Sunday, January 23, 2011

The new documentary on Joseph McBride

In terms of shaping my tastes as a filmgoer, 1999 was an important year for me. It was the year that I saw Howard Hawks's Bringing Up Baby and John Ford's Stagecoach on the big screen (as part of the Ohio Theatre's annual Summer Movie Series). The same summer, American Movie Classics aired a Ford marathon, which included an exceedingly rare showing of Peter Bogdanovich's documentary on the director, not to mention dozens of other Ford films seen by me for the first time.

It was also the year that I discovered the work of film scholar Joseph McBride, an equally momentous event. I loved interview books with directors, especially Bogdanovich's Who the Devil Made It and Truffaut's Hitchcock, so when I spotted McBride's Hawks on Hawks at my local bookstore, I bought it instantly. By then, I had seen several other Hawks masterpieces, in addition to Bringing Up Baby. Hawks on Hawks helped me to better understand the Hawks films I had seen, while also serving as a kind of preview to what riches awaited me as I explored more of his filmography. I remember particularly loving the way McBride arranged the interview material: not strictly chronologically, often veering into specific topics, such as "Camerawork," "Marilyn Monroe," or "Advice to Young Directors," for a few pages at a time.

In 1999, I also developed a major interest in Orson Welles; I had recently seen, in theatres, the re-release of The Third Man and the new edit of Touch of Evil. So I read the revised edition of McBride's extraordinary critical study, Orson Welles, as avidly as I had Hawks on Hawks.

When I realized that McBride was 25 when Orson Welles was first published, I was astonished -- and inspired. Suddenly, it didn't seem so terribly improbable that I could duplicate his feat of publishing a book on film at a young age. One of the things I'm proudest of in my career is that my own Welles book, Orson Welles Remembered, was published when I was just a few weeks shy of my 24th birthday. By that time, I had gotten to know Joe, who has graciously shared so much of his experience and expertise with me.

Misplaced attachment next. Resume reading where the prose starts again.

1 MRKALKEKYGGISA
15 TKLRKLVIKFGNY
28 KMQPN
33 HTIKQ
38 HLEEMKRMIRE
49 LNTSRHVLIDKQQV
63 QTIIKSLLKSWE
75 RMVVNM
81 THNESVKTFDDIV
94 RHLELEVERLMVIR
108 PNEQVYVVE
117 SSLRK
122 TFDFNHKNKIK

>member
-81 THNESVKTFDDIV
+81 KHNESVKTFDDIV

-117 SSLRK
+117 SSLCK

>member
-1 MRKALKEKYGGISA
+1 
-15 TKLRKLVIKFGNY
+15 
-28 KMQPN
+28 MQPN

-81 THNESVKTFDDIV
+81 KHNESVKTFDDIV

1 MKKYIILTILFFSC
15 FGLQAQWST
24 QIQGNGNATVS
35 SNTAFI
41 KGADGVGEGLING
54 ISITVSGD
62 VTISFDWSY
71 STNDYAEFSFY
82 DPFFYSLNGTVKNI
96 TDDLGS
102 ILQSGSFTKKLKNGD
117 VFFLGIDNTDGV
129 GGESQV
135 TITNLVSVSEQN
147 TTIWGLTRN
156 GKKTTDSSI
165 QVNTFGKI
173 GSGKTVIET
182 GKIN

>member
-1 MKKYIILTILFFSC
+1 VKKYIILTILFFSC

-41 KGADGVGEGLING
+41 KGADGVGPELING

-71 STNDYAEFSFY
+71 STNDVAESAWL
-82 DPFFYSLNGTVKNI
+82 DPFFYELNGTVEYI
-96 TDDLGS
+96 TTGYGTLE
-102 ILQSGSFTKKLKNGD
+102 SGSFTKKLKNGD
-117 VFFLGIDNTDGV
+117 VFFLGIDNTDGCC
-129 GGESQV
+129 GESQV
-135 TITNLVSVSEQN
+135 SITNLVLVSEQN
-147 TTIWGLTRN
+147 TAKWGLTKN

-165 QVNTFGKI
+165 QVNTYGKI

It was, then, with a great deal of personal and professional interest that I watched the new documentary, Behind the Curtain: Joseph McBride on Writing Film History, directed by Hart Perez.

The film is a guided tour through McBride's wide-ranging career as a critic, screenwriter, and biographer. Particular attention is given to the subjects of his three amazing biographies of John Ford, Frank Capra, and Steven Spielberg, but many other personalities are discussed, too, including Hawks and Welles. McBride entertainingly relives his screenwriting career, which ranged from co-writing the cult classic Rock 'n' Roll High School to writing five American Film Institute Life Achievement Award specials in the eighties.

Some of the best stories concern McBride's youth. For example, I was delighted to be reminded that while Persistence of Vision (a collection of film criticism) was McBride's first published book, what would become High and Inside: The Complete Guide to Baseball Slang was the first book he actually wrote. He started work on it in 1963, when he was still a teenager. By the time he had the clout to have the book published, he recalls, he took the snobbish view that he didn't want it to sit beside his serious cinema books. Fortunately for us, common sense prevailed, and the first edition of High and Inside was published in 1980, two years before Hawks on Hawks.

"I like to look behind the official stories, which are usually lies," McBride says at one point, connecting his parents' careers as newspaper journalists to his own reputation as an investigative reporter, albeit one working in the mode of film scholarship. If McBride's youthful success was what inspired me years ago, his unending commitment to looking behind "the official stories" is what inspires me today.

The film features numerous stills from McBride's personal collection, though the visual highlight is saved for last, when he pulls out a ratty old box from his attic, containing the costume he wore for his performance in Welles's unfinished film, The Other Side of the Wind. McBride played, in a comic vein, a critic named Mister Pister in the film. Because of Welles's shooting methods (Other Wind was shot over the course of six years), co-star Mercedes McCambridge advised McBride to keep his costume in a box, in case Welles ever required his services again, and he has. Welles would be proud, in more ways than one.

Behind the Curtain is a testament to McBride's approach to his work, one any film student interested in exploring the golden age of Hollywood should see. It will have its world premiere at the Tiburon International Film Festival in April.